Last Week in Poetry #4: 4/27-5/3/2009

Hello everyone, and welcome, once again, to Last Week in Poetry. I spent the weekend in Chicago – signing leases, watching improv, and eating a lot of oatmeal – so I missed a few posts. Never fear – I will make up for my delinquency with poetry news that will blow the minds of all comers, young and old. Before I begin, however, a special welcome to anyone who stumbled upon this blog via Gaper’s Block, a Chicago-oriented web publication and all-around terrific site.

And now – back to last week!

1 – Craig Versus the Volcano

Prize-winning poet and assistant professor at the University of Wyoming, Craig Arnold, disappeared last week while on a remote volcano in Japan. Japanese officials ended their search yesterday, just in time for Craig’s brother Chris to initiate his own investigation.

“It’s pretty scary, and I wish I could be there sooner,” Chris Arnold, 38, told “I’m just trying to stay focused, and my main goal is to get there faster and to get more boots on the ground.”

[Craig] Arnold’s footprints were found going up the path to the mouth of the inactive volcano, but there was no sign of his return. The island is remotely populated by only a few hundred residents and is densely wooded with deciduous trees and bamboo.

A current fellow with the U.S.-Japan Creative Artists Exchange, Craig Arnold has been described by former poet laureate Robert Pinsky as “one of the most gifted and accomplished poets of his generation.” Our thoughts are with him here at The Poetry Project.


Osaka, 2003

2 – Big Steps for British Poetry

What do William Wordsworth, Alfred Lord Tennyson, and Carol Ann Duffy have in common? Up until last Friday, nothing but a love for verse and an allegiance to the Union Jack. That all changed when Queen Elizabeth II appointed Duffy Britain’s first ever female poet laureate.

Duffy, a decorated poet already, gave her final decision on whether to accept the 10-year post to her 13-year-old daughter, who was adamant that Duffy take it. “Yes, Mummy,” she said, “there’s never been a woman.” There’s also never been a lesbian poet laureate in the UK, either, but Duffy is downplaying that aspect of her life:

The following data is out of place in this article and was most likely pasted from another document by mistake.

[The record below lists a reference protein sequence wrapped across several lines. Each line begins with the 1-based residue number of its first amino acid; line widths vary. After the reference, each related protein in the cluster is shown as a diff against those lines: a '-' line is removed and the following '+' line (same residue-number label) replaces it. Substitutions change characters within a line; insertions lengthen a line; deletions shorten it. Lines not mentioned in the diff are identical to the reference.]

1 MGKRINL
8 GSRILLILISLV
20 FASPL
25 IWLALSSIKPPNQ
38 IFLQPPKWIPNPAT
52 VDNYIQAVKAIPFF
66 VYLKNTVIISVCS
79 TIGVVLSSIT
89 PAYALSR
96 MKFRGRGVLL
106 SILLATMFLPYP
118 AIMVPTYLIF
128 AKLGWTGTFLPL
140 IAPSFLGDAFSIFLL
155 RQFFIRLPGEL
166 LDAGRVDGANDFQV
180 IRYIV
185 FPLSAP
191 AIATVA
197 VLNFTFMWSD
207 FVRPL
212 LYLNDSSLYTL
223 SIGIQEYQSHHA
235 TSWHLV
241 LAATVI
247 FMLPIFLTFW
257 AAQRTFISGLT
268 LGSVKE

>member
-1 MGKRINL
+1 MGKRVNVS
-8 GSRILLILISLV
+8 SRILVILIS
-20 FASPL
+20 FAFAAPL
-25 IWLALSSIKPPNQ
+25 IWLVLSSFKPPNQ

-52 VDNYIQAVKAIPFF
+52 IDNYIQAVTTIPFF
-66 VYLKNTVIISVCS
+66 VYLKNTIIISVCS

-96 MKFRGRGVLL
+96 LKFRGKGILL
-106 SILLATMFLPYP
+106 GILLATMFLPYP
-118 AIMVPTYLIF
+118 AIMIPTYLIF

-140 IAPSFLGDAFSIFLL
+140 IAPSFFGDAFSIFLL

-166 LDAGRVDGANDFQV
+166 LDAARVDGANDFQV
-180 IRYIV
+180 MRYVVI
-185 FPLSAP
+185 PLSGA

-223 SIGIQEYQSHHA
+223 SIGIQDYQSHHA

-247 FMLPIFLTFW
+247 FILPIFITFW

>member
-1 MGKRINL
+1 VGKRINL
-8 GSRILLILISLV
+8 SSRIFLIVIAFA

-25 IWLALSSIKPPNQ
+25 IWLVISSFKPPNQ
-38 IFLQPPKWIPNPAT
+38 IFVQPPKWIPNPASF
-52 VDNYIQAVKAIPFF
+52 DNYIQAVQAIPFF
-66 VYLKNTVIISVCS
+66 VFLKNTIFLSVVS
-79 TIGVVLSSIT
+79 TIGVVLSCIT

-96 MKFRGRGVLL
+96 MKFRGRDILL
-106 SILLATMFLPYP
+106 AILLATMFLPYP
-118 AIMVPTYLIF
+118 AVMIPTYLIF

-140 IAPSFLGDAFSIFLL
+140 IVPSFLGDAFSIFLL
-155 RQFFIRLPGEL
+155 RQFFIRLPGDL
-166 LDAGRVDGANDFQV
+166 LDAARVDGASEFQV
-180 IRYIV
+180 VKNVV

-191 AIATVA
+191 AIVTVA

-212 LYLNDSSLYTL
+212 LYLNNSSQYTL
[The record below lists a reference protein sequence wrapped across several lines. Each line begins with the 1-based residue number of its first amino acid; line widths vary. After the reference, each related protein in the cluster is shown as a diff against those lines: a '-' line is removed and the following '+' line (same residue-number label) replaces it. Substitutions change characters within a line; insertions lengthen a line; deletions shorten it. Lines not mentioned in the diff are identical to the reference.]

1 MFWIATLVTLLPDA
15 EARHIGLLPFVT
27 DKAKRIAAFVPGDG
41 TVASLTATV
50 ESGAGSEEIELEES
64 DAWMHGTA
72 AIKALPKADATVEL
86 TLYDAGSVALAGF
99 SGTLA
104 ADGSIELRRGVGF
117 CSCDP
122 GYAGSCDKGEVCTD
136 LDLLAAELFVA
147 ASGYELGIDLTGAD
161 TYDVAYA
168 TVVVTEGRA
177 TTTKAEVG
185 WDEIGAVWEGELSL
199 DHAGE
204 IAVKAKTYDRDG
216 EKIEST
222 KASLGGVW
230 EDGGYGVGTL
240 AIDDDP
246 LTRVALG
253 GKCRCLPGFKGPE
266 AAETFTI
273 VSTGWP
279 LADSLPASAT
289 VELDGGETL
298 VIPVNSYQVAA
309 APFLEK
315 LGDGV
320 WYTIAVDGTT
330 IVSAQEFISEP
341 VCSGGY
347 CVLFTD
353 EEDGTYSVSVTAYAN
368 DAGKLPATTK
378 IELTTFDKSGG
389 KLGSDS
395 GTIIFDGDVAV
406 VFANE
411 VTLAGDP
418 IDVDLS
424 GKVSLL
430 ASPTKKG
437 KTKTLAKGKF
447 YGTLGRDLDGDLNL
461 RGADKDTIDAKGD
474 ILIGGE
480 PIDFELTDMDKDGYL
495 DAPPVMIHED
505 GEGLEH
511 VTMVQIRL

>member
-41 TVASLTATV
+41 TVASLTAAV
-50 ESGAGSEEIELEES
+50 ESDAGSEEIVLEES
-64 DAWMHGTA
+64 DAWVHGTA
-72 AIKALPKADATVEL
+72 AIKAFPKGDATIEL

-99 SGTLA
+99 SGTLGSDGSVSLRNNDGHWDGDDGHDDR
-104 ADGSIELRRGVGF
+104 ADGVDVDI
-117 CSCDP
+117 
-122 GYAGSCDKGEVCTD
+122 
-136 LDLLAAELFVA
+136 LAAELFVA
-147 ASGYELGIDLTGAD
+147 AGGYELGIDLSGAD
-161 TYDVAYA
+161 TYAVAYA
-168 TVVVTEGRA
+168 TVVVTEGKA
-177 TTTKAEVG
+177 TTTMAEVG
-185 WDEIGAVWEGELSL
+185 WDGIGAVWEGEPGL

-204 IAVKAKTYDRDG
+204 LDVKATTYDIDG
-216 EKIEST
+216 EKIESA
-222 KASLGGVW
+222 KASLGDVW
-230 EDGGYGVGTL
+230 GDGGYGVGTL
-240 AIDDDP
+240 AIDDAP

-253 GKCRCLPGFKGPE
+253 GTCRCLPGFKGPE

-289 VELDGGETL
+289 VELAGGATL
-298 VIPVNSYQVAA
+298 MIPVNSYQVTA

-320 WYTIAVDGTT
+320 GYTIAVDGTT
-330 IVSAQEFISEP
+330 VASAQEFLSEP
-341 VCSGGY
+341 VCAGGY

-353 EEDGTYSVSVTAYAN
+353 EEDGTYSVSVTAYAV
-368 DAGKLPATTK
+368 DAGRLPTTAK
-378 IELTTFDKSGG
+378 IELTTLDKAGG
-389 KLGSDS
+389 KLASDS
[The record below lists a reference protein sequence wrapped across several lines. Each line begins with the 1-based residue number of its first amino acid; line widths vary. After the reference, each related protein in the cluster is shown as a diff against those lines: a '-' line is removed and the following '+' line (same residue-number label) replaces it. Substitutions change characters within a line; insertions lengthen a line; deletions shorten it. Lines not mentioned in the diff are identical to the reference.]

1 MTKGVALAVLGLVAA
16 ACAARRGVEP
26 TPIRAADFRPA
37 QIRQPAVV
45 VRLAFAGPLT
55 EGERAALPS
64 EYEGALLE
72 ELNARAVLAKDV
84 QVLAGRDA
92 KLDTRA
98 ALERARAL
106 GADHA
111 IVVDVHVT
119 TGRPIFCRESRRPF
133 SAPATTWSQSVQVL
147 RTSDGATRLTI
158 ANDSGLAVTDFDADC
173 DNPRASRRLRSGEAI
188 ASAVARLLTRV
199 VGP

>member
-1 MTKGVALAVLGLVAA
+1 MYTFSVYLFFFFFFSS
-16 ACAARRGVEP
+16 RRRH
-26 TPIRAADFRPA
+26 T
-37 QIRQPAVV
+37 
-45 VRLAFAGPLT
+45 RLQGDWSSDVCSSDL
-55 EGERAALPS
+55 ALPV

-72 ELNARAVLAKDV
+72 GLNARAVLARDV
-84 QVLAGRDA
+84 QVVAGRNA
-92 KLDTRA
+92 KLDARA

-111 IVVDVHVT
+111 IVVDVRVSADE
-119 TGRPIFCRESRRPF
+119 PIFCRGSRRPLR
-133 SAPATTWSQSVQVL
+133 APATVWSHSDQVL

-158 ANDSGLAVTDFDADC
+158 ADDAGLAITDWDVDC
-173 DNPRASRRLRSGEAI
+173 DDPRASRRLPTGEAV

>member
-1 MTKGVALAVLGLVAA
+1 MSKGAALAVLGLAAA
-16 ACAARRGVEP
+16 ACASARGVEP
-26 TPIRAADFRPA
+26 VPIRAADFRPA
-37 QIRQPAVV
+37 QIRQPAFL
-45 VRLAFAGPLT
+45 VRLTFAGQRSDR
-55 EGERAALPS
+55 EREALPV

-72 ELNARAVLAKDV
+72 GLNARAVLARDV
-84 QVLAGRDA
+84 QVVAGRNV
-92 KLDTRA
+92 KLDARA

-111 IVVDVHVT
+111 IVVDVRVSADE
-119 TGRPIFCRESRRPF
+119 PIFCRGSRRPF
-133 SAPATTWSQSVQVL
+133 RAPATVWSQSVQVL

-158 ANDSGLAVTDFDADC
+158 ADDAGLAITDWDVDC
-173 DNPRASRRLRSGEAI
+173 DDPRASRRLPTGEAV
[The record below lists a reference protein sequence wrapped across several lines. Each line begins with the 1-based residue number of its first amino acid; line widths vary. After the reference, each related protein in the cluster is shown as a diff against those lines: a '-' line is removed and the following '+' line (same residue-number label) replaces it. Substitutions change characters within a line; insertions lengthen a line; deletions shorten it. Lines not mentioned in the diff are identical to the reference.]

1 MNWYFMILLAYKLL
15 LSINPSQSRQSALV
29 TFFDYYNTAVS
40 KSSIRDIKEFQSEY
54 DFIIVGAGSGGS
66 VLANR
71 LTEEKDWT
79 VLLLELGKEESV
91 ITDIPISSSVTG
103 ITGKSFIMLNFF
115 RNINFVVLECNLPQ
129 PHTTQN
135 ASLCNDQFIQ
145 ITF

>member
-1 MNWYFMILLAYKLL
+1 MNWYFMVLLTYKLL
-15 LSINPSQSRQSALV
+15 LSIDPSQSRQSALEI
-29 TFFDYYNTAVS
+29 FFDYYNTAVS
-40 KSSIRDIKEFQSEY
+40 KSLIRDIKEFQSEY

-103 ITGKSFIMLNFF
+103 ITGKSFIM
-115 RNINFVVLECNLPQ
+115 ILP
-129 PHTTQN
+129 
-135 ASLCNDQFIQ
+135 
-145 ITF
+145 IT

“I think we’ve all grown up a lot over the past 10 years.

“Sexuality is something that is celebrated now we have civil partnerships and it’s fantastic that I’m an openly gay writer, and anyone here or watching the interviews who feels shy or uncomfortable about their sexuality should celebrate and be confident and be happy.

“It’s a lovely, ordinary, normal thing.”

What isn’t ordinary about Duffy, besides her tremendous gift for verse, is her choice of Valentine’s Day gift: an onion.

(See also:A Laureate’s poems are all that matter”)


NYC, 2005

3 – The ABCs of Hip Hop

“Poetry with a beat,” Nikki Giovanni declares. “That’s hip hop in a flash.” Far be it from me to debate just what hip hop is and isn’t, but I wasn’t immediately sold on Giovanni’s latest offering, the for-kids Hip Hop Speaks to Children: A Celebration of Poetry With a Beat, at least not as a quintessential hip-hop-to-poetry missing link.

The collection is broad and well chosen, and counts among its “hip hop” artists A Tribe Called Quest, Common, and the immortal Tupac Shakur. Its “poetry” offerings come from poets such as Langston Hughes, Maya Angelou, and the eternally underrated Sterling Brown (seriously – check this guy out). The accompanying audio CD is an important addition, and I’m sure that this book may introduce poetry to many kids who would miss it otherwise. However, I’m reluctant to fully endorse any product that – despite the youth of its target audience – insists on reducing hip hop to such a simplistic definition.

All that said – it’s hard to fault Giovanni for anything after watching her sing Sugar Hill Gang, hambone Gwendolyn Brooks’ “We Real Cool,” and discuss her new book:

Nikki Giovanni

4 – The Thinking Man’s Hoodlum

“My life is one foot in the coffin and the other on a banana peel,” said Joey Gallo, “but I don’t care.” Tom Folsom’s new book, The Mad Ones: Crazy Joe Gallo and the Revolution at the Edge of the Underworld, details the Profaci-Gallo gang wars of the 1960s, paying careful attention to the “part thug, part beatnik” mob muscle, Joe Gallo.

Michael Hill, who reviewed the book for The Associated Press, describes Folsom’s writing as being “in a Beat-inspired rat-tat-tat prose that fits the material,” though at times the lingo is “laid on so thick that it sometimes gets confusing who we’re reading about.” I would expect nothing less from a mob book written in a Beat style.

5 – Arlington, Virginia: Represent!

Washington-Lee High School student William Farley won last week’s Poetry Out Loud competition, a national poetry recitation contest jointly funded by the National Endowment for the Arts and the Poetry Foundation. Delivered with the “resonance and charisma of a teenage Denzel Washington,” Farley’s selections included “The Flea” by John Donne and “Theme for English B” by Langston Hughes. In addition to the $20,000 prize, Farley won the respect of his peers and a “tearful, leaping hug from his younger brother.” Congratulations, William!


3 Responses to “Last Week in Poetry #4: 4/27-5/3/2009”

  1. I would have loved to compete in something like Poetry Out Loud when I was that age!! Resonant, charismatic recitation is one of the few useful skills I actually have.

    • The only poetry competitions we had when I was in high school were the “Do Your Best to Feign Understanding of Shakespeare’s Sonnets” Showdown, the “Talk Like a Beatnik” Jam, and the “Win $50 By Using the Word ‘Reflections’ In a Poem” Contest and Bake Sale. Oh to be a teenager again…

  2. […] reported here last week, poet Craig Arnold went missing while on a remote volcano in Japan. News sources confirmed Friday […]

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